2 Canadian Stocks to Buy and Hold Until You Retire

These top TSX dividend stocks have made some buy-and-hold investors quite rich.

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The TSX is full of undervalued stocks after the market correction that has occurred this year. TFSA and RRSP investors can now buy top Canadian dividend stocks at discounted prices for their self-directed retirement portfolios.


Fortis (TSX:FTS) is a good stock to own during a recession. The utility company gets 99% of its revenue from $60 billion in regulated assets located in Canada, the United States, and the Caribbean. The businesses include power generation facilities, electricity transmission networks, and natural gas distribution operations. These are essential services that businesses and households need regardless of the state of the economy.

Fortis grows through a combination of strategic acquisitions and internal development projects. The company hasn’t done a big deal for several years, but the addition of a mergers and acquisitions specialist to the senior management team last year suggests that Fortis could be on the hunt for a new target as the utility industry consolidates.

In the meantime, Fortis is working through a $20 billion capital program that will boost the rate base by about $10 billion over a five-year period. The resulting growth in revenue and cash flow is expected to support average annual dividend increases of 6% through 2025. Fortis just raised the dividend for the 49th consecutive year.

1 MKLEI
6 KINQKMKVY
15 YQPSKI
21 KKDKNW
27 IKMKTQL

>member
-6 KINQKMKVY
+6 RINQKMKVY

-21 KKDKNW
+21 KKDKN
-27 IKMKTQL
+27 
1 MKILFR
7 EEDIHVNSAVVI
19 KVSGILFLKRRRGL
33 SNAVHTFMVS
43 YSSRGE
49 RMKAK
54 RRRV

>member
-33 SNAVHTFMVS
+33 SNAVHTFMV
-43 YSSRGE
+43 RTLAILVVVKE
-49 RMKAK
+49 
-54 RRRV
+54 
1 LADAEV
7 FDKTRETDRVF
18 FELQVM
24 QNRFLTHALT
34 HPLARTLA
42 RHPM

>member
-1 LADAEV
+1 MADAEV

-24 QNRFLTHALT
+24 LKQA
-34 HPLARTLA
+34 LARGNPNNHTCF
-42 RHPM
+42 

The stock appears oversold at the current price near $51 per share. Fortis traded around $65 at a 2020 high. Investors who buy now can pick up a solid 4.5% dividend yield and simply wait for the dividend increases to boost the return on the initial investment.

Long-term investors have done well holding Fortis stock. A $10,000 investment in Fortis shares 25 years ago would be worth about $135,000 today with the dividends reinvested.

TD Bank

TD (TSX:TD) is a profit machine. The bank generated adjusted net income of $11.4 billion through the first nine months of fiscal 2022 compared to $10.8 billion in the same period last year. This puts TD on track to handily top the 2021 results, despite the challenging environment in the banking sector.

TD is turning to the United States to drive future revenue and cash flow growth. The bank already has an extensive retail banking presence south of the border after a string of acquisitions over the past 20 years that built a network that runs from Maine right down the east coast to Florida. The purchase of First Horizon for US$13.4 billion will add more than 400 branches and make TD a top-six bank in the U.S. market.

TD raised the dividend by 13% for fiscal 2022. The bank has hiked the payout by a compound annual rate of 11% for nearly three decades. The stock currently looks undervalued trading near $85 per share. TD was as high as $109 at one point this year. Investors who buy the stock today can get a decent 4.2% dividend yield.

TD is another great buy-and-hold stock. A $10,000 investment in TD shares 25 years ago would be worth about $160,000 today with the dividends reinvested.

The bottom line on good stocks to buy now

Fortis and TD pay solid dividends that should continue to grow in the coming years. If you have some cash to put to work in a TFSA or RRSP, these stocks look oversold today and deserve to be on your radar.

This article represents the opinion of the writer, who may disagree with the “official” recommendation position of a Motley Fool premium service or advisor. We’re Motley! Questioning an investing thesis — even one of our own — helps us all think critically about investing and make decisions that help us become smarter, happier, and richer, so we sometimes publish articles that may not be in line with recommendations, rankings or other content.

The Motley Fool recommends FORTIS INC. The Motley Fool has a disclosure policy. Fool contributor Andrew Walker owns shares of Fortis.

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